... of these operations, and in support of them, the British Navy had created a post at Tangier Island, ten miles across the bay, opposite the mouth of the Potomac.[363] Here they threw up fortifications, and established an advanced rendezvous. Between the island and the eastern shore, Tangier Sound gave sheltered anchorage. The position ...
— Sea Power in its Relations to the War of 1812 - Volume 2 • Alfred Thayer Mahan

... and accounted for by a receiver, who, by way of concession to his feelings, was to be appointed by himself. The Earl, who rarely lacked shrewdness, looked round for the most suitable person to fill this delicate post—for a man who should be as clay in his hands; and such a "tool" he thought he had found in his steward, Mr John Johnson, who had known him since boyhood, and who had never thwarted him even in his maddest caprices. ...
— Love Romances of the Aristocracy • Thornton Hall

... was the secretary required to be a competent Latinist, but conversely, only a humanist was credited with the knowledge and ability necessary for the post of secretary. And thus the greatest men in the sphere of science during the fifteenth century mostly devoted a considerable part of their lives to serve the State in this capacity. No importance was attached to a man's home or origin. Of the four great Florentine ...
— The Civilization of the Renaissance in Italy • Jacob Burckhardt

... it is very neglectful on Gladys's part. If you are a real friend, Miss Garston, you will tell her what a mistake it is,—really a fatal mistake, though I do not dare to tell her so. I see Giles's look of disappointment when the post brings him nothing but dry business letters. He is so anxious about her health. He let her go so willingly, and yet not one word of recognition for her own, I may say her ...
— Uncle Max • Rosa Nouchette Carey

... is one knave leading another. Verily, the gods bring like and like together. Thou miserable swineherd, whither dost thou take that worthless beggar, this vagabond who rubs his shoulders on every door-post, asking for crusts, eating gluttonously, and telling tales ...
— Odysseus, the Hero of Ithaca - Adapted from the Third Book of the Primary Schools of Athens, Greece • Homer

... in her hand; the priest stretches out his arms to receive her; behind him is another priest; and "the young virgins who were to be her companions" are advancing joyously to receive her. (Adducentur Regi Virgines post eam. Ps. xlv.) At the foot of the steps are St. Anna and St. Joachim, and farther off a group of women and spectators, who watch the event in attitudes of thanksgiving and joyful sympathy. Two venerable, grand-looking Jews, and two beautiful boys fill the foreground; and the figure of the ...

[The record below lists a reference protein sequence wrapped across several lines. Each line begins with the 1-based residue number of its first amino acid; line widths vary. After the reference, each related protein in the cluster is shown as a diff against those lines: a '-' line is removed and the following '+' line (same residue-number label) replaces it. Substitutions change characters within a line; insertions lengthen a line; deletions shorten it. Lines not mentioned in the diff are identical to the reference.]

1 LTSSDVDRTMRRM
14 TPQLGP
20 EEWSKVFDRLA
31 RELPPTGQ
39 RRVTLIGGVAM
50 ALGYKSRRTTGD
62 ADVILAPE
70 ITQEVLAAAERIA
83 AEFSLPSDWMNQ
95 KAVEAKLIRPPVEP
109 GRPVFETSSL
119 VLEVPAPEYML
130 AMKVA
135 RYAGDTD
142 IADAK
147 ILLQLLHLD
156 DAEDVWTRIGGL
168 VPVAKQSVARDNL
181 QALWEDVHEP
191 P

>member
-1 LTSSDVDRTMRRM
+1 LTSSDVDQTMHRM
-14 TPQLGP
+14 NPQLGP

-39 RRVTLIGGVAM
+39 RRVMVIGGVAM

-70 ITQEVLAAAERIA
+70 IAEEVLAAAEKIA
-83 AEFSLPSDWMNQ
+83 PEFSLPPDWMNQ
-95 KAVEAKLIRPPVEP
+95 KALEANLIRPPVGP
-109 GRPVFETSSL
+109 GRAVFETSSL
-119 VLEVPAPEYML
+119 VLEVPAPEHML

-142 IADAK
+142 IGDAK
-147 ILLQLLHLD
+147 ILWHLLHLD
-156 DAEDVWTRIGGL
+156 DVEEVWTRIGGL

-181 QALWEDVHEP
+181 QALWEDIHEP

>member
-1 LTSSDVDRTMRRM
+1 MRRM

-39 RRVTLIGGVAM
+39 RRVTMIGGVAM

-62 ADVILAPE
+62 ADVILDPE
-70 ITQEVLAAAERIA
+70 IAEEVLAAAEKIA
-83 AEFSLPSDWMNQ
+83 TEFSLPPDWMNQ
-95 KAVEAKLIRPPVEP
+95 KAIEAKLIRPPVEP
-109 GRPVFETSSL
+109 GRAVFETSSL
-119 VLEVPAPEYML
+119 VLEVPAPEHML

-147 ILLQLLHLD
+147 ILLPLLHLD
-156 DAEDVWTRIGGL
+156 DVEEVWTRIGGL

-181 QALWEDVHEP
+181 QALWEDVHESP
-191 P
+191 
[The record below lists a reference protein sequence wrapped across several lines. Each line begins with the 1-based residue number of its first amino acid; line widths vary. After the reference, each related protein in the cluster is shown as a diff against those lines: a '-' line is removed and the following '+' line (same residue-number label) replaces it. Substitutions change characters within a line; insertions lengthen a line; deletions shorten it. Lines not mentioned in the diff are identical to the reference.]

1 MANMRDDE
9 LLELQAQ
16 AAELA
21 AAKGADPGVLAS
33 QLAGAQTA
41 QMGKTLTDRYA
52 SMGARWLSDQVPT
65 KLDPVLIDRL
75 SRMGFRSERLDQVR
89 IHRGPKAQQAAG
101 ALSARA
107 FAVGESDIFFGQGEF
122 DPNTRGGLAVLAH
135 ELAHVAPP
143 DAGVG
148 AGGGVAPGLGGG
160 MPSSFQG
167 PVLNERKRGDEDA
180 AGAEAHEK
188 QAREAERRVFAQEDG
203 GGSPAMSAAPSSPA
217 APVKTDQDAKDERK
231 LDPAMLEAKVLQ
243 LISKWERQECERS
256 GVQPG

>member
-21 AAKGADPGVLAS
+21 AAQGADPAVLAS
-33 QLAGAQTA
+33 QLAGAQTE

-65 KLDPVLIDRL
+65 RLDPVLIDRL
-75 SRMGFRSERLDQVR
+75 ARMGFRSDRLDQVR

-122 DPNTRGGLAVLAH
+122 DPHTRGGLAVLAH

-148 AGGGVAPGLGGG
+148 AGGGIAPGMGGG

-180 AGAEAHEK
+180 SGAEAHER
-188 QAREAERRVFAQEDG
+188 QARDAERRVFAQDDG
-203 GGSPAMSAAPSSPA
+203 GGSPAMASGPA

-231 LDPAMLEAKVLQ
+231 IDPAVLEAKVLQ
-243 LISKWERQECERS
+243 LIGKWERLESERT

— Legends of the Madonna • Mrs. Jameson

... "Very well," she said; "and Jack has told me the whole story too, of course. I didn't know till this moment that Jimmy knew: but I'm so glad he does, for it makes us all four-square. Now, when first Jack got your letter, Roddy, He was for sending the information in six words on a post card, as being all that was due to an old friend that had so misjudged him. But ...
— Foe-Farrell • Arthur Thomas Quiller-Couch

... done two days out of our six in the trenches a little south of Albert. They were in such a state that it was impossible to walk from one post to another. The mud was over our knees and all communication was cut off by day. At night we fetched our rations, water, and rum by going over the top—a little sought-after job, for Fritz was most active ...
— One Young Man • Sir John Ernest Hodder-Williams

... hopes that my sin was not unpardonable, but that there might be hopes for me to obtain forgiveness. But oh! how Satan did now lay about him for to bring me down again! But he could by no means do it, neither this day, nor the most part of the next, for this good sentence stood like a mill-post at my back: yet towards the evening of the next day, I felt this word begin to leave me, and to withdraw its supportation from me, and so I returned to my old fears again, but with a great deal of grudging and peevishness, ...
— Grace Abounding to the Chief of Sinners • John Bunyan

... the representative of the United States, in 1785-89, he made the acquaintance of John Ledyard, of Connecticut, the well-known explorer, who had then in mind a scheme for the establishment of a fur-trading post on the western coast of America. Mr. Jefferson proposed to Ledyard that the most feasible route to the coveted fur-bearing lands would be through the Russian possessions and downward somewhere near to the latitude ...
— First Across the Continent • Noah Brooks

... of a tour of inspection of this locality was so certain, that the officer in charge of the police post called to the squad as they departed: "I will prepare lodgings for our guests. Good luck to you ...
— Monsieur Lecoq • Emile Gaboriau

... Cedrenus, p. 548, who relates how manfully the emperor refused a mathematician to the instances and offers of the caliph Almamon. This absurd scruple is expressed almost in the same words by the continuator of Theophanes, (Scriptores post Theophanem, ...
— The History of The Decline and Fall of the Roman Empire - Volume 5 • Edward Gibbon

... the long letter was written, he directed it and sent it by his valet to post; nor could she see how that same valet intended going to post it at once, but was prevented, and then laid it aside for an hour, as he thought, and forgot it for two whole days; then, fearing his master's anger, said nothing about it, trusting that the delay might be attributed to ...
— A Mad Love • Bertha M. Clay

... Kentucky heel-tap, pigeon wing or Arkansas hoe-down! And mingling with the remembrance of such pleasing diversions were the yet more satisfying recollections of large audiences, generous-minded people and substantial rewards, well-won; rewards which enabled them shortly afterward to pay by post the landlord from ...